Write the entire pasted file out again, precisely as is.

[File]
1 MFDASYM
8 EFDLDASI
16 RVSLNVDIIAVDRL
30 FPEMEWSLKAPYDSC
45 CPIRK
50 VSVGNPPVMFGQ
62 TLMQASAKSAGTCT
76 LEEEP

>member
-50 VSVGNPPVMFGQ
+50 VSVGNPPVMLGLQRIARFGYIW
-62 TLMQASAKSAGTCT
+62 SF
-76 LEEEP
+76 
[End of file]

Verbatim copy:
1 MFDASYM
8 EFDLDASI
16 RVSLNVDIIAVDRL
30 FPEMEWSLKAPYDSC
45 CPIRK
50 VSVGNPPVMFGQ
62 TLMQASAKSAGTCT
76 LEEEP

>member
-50 VSVGNPPVMFGQ
+50 VSVGNPPVMLGLQRIARFGYIW
-62 TLMQASAKSAGTCT
+62 SF
-76 LEEEP
+76 